Nutrition: Focus on the Big Picture
By Dylan Madigan
It is an all too common practise for people to jump into too much at once when they begin to diet. In almost every case they would have been better off focusing on a few basics instead of looking into very advanced or specific diet techniques and plans.
Some things to know from this:
Your total caloric intake relative to your TDEE (total daily energy expenditure) is the biggest factor that determines your rate of fat loss or gain.
One thing people hear about and jump into is that higher meal frequency “revs up the metabolism”. This is still commonly assumed. A big objection to that theory is Intermittent Fasting, where 1-2 meals (often) daily works perfectly well for people to diet to any goal.
So what is the consensus?
There are actually studies showing merits [1-3] but many others that showed no statistical difference [4-13]
In every case, there no statistical difference between various meal frequency groups. [14-18]
**Worth noting, some health markers did see more benefit from high frequency [19, 20] but remember that in the big picture we are ideally eating correctly, and with a proper diet over a long time all health markers should see improvement regardless.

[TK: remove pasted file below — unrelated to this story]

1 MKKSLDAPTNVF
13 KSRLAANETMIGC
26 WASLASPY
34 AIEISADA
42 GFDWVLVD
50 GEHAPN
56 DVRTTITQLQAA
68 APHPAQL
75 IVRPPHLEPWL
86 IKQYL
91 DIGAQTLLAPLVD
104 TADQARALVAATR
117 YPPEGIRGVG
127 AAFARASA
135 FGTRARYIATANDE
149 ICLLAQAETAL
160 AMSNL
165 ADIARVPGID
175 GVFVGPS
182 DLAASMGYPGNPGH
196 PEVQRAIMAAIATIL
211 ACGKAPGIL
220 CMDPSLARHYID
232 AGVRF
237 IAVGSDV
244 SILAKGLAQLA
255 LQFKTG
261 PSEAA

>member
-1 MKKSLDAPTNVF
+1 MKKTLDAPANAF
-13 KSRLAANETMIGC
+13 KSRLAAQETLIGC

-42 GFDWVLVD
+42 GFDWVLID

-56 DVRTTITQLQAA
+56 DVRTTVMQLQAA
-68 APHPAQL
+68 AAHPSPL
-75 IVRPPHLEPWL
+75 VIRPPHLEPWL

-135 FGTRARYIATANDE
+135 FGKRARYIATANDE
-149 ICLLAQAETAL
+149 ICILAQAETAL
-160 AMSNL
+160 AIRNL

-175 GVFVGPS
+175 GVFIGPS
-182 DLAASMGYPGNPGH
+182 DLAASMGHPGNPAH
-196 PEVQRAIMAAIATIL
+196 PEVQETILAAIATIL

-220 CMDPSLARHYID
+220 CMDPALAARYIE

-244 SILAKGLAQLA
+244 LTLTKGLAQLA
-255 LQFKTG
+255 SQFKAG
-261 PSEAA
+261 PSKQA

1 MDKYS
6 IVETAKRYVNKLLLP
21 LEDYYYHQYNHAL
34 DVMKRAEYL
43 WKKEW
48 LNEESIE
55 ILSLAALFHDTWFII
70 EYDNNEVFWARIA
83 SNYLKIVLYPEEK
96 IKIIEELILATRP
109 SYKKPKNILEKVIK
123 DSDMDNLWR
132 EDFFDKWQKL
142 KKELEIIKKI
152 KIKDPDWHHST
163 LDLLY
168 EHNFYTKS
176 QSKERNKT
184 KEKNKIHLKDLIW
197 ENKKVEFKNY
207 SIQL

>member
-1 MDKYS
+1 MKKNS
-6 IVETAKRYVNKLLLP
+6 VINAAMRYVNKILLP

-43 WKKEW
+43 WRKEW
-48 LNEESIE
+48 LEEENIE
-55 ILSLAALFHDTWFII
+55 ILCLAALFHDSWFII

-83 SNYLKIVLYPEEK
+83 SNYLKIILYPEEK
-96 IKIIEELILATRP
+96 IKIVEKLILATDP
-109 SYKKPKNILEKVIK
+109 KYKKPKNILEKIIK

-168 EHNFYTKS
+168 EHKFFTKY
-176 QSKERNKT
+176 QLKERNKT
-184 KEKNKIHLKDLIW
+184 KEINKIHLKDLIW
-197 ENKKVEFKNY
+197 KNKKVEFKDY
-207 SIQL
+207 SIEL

Take home on Meal Frequency:
There doesn’t seem to be a big difference. The best method to use is the one you can maintain and enjoy while sticking to your diet. Some people enjoy more meals, some people enjoy fewer. Go with your preference.
Let’s hit some other theories:
From a study examining fasted vs. fed groups performing cardio 
“Both groups showed a significant loss of weight (P = 0.0005) and fat mass (P = 0.02) from baseline, but no significant between-group differences were noted in any outcome measure. These findings indicate that body composition changes associated with aerobic exercise in conjunction with a hypocaloric diet are similar regardless whether or not an individual is fasted prior to training.”
Just as it said, there is often no difference so long as overall dietary consumption and activity level are the same.
Late Night eating, does it make you fat?
The short answer is no. [22-27]
Why not? Because of the big picture.
So what is the big picture?
The big picture is to have you average dietary intake taken care of on a whole. Don’t worry about your meal timing, don’t worry about trying to be fasted for exercise, don’t worry how often you eat. Do all of these things the way you can best manage while sticking to your diet to reach your goals. Your caloric total and how much above or below your total daily energy expenditure is the big picture.
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